I just heard the news that Mitt Romney announced at the big conservative confab that he's cutting his losses and pulling out of the 2008 presidential race. That's too bad because all along I thought Romney was actually the least odious of the Republican presidential contenders.
Romney is not 110 years old like John McCain and not from Arizona, a state where a significant contingent of the Republican Party would love be able to shoot Mexicans for sport.
And unlike Mike Huckabee, Romney believes in evolution, isn't a NASCAR aficionado or a former clergyman, and doesn't roam with Chuck Norris when he's not playing the bass at cracker rallies.
Romney at least heralded from Massachusetts, a state where he had to work inside a political milieu that didn't see gays and lesbians as "abominations," and there's a disproportionate number of people who actually went to college.
But as with the case of trying to explain George W. Bush's irrational hatred of his father's failed presidency, or the Republican Right's obsession with bashing gays and lesbians even while its own ranks team with closeted gay people, we have to turn to Sigmund Freud to really understand Mitt Romney's downfall. When people who have much in common culturally or ethnically butcher each other in bitter disputes like Hutus against Tutsis, or Shias against Sunnis, or Israelis against Palestinians, Freud called this tendency the "narcissism of minor differences." Mitt Romney ran up against this with the right-wing Christian evangelical base of the Republican Party.
To secularists, right-wing Mormons (think Orrin Hatch) and right-wing evangelicals (think James Dobson) appear to be almost identical. They're homophobic, fiercely anti-abortion, wish to eliminate the line between church and state, and are as generally militaristic as they are misogynistic. But 39 percent of Christian evangelicals inside the Republican Party have told pollsters pretty consistently this election season that they would never -- ever -- in a million years vote for a Mormon to be their party's candidate. It's pretty weird, but right-wing Christian home-schoolers and their ilk really have it in for Mormons. Call it the "narcissism of minor differences."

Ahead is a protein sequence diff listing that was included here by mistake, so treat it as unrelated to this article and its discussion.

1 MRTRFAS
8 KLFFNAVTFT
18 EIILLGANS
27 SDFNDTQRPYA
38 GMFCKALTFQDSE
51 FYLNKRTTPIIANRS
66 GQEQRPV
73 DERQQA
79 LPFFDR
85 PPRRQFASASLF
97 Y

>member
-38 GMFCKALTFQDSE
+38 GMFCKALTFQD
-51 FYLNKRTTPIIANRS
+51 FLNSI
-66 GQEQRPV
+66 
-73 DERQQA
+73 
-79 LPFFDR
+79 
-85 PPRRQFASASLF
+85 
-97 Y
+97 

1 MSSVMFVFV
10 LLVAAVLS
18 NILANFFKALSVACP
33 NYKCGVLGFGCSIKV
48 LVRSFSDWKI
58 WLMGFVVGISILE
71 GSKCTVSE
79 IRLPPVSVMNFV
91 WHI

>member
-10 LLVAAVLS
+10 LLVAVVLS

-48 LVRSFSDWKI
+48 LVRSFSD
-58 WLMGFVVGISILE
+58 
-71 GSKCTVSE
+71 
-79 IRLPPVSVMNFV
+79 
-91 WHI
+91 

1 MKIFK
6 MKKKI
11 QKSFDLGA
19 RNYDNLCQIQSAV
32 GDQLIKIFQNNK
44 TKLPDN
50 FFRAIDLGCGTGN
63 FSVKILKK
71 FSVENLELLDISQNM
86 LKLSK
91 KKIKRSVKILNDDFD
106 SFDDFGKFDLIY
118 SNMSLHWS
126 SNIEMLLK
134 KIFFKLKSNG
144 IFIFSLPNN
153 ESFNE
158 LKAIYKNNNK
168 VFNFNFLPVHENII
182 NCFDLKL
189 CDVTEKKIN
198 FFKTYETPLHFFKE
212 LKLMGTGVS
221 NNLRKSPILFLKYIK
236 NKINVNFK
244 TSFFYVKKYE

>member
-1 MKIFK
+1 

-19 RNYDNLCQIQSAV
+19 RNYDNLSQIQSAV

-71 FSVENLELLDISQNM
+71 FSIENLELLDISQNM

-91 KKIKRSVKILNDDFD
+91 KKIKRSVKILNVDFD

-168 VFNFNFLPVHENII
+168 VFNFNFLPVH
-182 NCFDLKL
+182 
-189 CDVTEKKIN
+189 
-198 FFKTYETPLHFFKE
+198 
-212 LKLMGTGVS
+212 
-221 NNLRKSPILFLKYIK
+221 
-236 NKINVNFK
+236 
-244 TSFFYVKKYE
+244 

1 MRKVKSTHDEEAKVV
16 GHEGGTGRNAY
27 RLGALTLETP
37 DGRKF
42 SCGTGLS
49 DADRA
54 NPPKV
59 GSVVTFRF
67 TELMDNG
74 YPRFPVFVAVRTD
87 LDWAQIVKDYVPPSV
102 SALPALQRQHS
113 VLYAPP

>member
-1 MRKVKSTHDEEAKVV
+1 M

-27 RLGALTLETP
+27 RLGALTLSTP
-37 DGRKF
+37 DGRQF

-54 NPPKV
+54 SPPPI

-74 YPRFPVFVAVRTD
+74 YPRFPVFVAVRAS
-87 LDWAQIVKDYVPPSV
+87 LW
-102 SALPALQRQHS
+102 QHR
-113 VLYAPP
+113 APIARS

You see, I saw this tendency first hand when I visited Lander, Wyoming last summer. Some members of my wife's family are straight up home-schooling right-wing Christian evangelicals. They're great people, they love their children, and they want to see the society embrace moral values. They subscribe to World magazine. They will always vote Republican based on a single issue: abortion. To them the Democrats are the party of baby killers and that's the end of it. I think the gay issue doesn't even register either way with them. But they save their greatest contempt for the Mormons in their community and the Mormon Church in general. The see it as an aberration, as heretical, they see Mormons as apostates the same way some Sunnis view Shias. It's a divide that can never be crossed no matter how many issues they might agree on. It's a doctrinal and cultural schism. They particularly don't like the fact that Joseph Smith and Brigham Young bogarted so many young maidens back in the day to father over 50 children each. There's just something unnatural and weird about one man, and a "man of God" to boot, siring over 50 kids. And they have "saints" and "elders" and rituals and "garments" in the Mormon Church that most right-wing Christian evangelicals just can't deal with.
So no matter how much Mitt Romney tried to pander to the base of the party and move away from his Mormonism as an issue, using JFK as a model, it was all to no avail. So Mitt Romney, probably the most capable and least horrible of the current crop of Republican presidential candidates, was done in by the intolerance of the evangelical base of the Republican Party. Praise Da Lord!